Washington University School of Medicine in St. Louis and Barnes-Jewish Hospital share a long tradition of excellence in musculoskeletal research and patient care.
The Division of Bone and Mineral Diseases has its roots in the former Jewish Hospital of St. Louis, where the foresight, leadership, and pioneering work of the late Louis V. Avioli, MD, one of the founding fathers of the field of bone and mineral diseases, laid the foundation of a unique, world-class center for research, training, and patient care dedicated to disorders of mineral and skeletal homeostasis.
Louis V. Avioli, MD
A graduate of Princeton and Yale Universities, Avioli came to St. Louis in 1966 to lead the Division of Endocrinology at Jewish Hospital, a smaller teaching facility compared to its “sister” Barnes Hospital.
Avioli’s research focused on the causes of bone loss in postmenopausal women and the elderly, and in these early and pioneering years, he contributed to clarify the role of vitamin D in regulating calcium metabolism.
With his early trainees, Drs. Stanley Birge, Lewis Chase, John Haddad, and Theodore Hahn, Avioli discovered the importance of key vitamin D metabolites in regulating intestinal calcium absorption and bone mineralization; recognized the negative effects of antiepileptics, in particular barbiturates, on vitamin D metabolism; and established the first radio-competitive methods to measure 25-hydroxy vitamin D in the blood, an assay that became the mainstay diagnostic test for vitamin D status.
A new division
The strong focus on metabolic bone disorders by the Jewish Hospital endocrinologists and their highly successful, pioneering clinical research led the Department of Medicine to establish, in 1975, a new Division of Endocrinology and Bone and Mineral Metabolism at Jewish Hospital under Avioli’s leadership.
Training new leaders
The nineteen-seventies were times of fast growth and seminal discoveries in this field, and the newly formed division distinguished itself with important scientific contributions as well as a premier training center for physicians and researchers interested in this new field.
It was in these times that an NIH-sponsored training program in “Mineral and Skeletal Metabolism” was conceived and established by Avioli as the backbone for educating students, residents, and fellows in this new discipline.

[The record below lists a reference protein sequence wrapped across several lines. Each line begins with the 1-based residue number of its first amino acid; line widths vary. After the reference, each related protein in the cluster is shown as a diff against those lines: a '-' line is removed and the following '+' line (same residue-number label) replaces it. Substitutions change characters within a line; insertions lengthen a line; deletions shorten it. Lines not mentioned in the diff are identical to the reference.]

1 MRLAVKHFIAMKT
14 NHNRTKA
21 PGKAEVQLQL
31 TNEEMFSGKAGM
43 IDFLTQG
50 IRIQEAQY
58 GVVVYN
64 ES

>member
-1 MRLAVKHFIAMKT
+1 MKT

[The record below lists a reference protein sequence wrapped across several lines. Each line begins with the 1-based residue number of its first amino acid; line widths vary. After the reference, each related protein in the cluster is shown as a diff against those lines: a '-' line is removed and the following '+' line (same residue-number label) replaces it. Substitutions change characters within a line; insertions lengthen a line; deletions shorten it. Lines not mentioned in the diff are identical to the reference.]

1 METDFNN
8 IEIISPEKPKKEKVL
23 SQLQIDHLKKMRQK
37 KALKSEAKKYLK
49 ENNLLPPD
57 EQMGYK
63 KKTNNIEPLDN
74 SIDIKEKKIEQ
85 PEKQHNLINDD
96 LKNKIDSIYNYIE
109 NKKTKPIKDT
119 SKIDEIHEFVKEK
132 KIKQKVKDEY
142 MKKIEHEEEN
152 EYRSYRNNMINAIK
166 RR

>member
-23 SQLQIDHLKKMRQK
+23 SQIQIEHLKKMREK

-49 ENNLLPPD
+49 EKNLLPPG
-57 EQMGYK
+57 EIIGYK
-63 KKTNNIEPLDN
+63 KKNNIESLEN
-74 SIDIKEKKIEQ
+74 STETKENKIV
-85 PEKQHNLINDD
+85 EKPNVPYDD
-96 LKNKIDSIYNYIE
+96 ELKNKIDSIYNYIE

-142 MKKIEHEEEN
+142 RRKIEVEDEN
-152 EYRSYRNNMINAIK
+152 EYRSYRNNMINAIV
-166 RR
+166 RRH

This training program is an example of extraordinary success in teaching. In its three decades of continuous funding, it trained over 100 individuals, the majority of whom have pursued academic careers. Many of the current leaders in the field of metabolic bone diseases have been trained at Washington University School of Medicine.
One of the fundamental observations by the division’s young investigators, and in particular Michael Whyte, MD, and Steven Teitelbaum, MD, was that postmenopausal osteoporosis was a heterogeneous disorder, characterized by forms with high, normal, or low bone turnover, thus laying the bases for a new pathophysiological classification of the disease.
These inroads were made possible by the development of new bone histomorphometric methods that allowed the assessment of bone cell activity in bone biopsies.
In those years, William Peck, MD, then Physician-in-Chief of Jewish Hospital and later Dean of the Medical School was also an active member of the “bone group” at Washington University, and already an authority in osteoporosis. His laboratory would be the first to establish and utilize the calvaria cell culture model to elucidate the steps of the osteoblast differentiation program.